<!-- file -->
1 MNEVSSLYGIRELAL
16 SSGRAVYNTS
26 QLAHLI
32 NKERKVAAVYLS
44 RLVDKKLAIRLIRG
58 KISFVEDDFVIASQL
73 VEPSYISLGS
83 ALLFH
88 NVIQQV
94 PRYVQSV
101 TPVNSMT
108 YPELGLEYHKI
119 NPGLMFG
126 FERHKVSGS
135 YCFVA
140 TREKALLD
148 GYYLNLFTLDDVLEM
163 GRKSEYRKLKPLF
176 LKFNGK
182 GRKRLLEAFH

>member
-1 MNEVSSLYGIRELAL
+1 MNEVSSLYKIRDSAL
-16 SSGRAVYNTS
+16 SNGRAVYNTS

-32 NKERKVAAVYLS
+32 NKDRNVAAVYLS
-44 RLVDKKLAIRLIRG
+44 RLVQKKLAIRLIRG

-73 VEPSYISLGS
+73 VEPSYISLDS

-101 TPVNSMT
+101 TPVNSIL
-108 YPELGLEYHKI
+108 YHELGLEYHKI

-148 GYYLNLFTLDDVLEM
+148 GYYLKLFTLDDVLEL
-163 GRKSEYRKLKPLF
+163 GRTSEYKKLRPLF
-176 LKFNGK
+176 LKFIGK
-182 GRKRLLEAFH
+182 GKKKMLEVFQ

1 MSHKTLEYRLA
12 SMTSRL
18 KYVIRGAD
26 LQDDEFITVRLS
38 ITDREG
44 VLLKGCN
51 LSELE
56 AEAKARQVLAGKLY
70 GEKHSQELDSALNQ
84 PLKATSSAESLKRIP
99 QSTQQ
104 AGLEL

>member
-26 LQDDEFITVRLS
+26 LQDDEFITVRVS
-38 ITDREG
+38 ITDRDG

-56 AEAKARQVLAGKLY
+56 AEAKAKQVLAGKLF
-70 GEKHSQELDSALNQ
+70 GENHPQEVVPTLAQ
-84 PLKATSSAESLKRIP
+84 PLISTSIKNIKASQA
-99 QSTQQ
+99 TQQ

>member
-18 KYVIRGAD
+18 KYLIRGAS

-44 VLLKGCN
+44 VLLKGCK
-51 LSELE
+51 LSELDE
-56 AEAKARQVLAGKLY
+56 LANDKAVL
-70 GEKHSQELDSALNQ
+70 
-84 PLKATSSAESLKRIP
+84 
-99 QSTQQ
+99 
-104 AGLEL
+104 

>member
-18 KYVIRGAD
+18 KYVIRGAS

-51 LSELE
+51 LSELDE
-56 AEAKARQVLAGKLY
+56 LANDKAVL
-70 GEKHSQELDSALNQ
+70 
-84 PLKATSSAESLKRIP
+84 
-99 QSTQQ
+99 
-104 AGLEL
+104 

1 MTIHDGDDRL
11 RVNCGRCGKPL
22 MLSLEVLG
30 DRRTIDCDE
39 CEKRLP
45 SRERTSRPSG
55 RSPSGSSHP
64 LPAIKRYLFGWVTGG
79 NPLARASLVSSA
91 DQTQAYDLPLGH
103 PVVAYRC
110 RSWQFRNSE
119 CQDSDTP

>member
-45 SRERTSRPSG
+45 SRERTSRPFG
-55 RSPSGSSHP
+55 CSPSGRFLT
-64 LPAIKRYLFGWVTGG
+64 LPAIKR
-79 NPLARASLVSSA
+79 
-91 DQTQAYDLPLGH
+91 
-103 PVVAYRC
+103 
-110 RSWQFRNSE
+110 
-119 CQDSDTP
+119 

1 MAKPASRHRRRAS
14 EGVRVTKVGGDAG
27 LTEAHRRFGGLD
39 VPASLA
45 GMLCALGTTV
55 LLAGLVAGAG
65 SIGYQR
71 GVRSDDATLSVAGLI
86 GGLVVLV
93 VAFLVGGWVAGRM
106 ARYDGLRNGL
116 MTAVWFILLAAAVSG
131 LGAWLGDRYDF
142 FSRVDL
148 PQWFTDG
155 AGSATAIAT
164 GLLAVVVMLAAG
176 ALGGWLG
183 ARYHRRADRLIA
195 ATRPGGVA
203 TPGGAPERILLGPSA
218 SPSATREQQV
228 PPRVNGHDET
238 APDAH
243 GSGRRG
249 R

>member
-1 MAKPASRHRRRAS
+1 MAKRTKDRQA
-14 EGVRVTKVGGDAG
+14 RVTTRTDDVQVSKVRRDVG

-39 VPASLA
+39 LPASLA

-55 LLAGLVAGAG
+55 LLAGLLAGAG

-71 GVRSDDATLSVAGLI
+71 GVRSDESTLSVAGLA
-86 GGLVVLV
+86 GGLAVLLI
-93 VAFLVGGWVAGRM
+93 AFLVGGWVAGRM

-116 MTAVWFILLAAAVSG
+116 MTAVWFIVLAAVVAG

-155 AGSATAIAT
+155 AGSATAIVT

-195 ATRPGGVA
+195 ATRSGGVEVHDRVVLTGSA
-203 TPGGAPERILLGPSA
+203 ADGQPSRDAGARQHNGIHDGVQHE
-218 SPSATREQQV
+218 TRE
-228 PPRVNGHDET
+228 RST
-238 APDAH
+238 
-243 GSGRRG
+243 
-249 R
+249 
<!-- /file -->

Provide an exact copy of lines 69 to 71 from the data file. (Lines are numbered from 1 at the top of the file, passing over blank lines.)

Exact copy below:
>member
-18 KYVIRGAD
+18 KYLIRGAS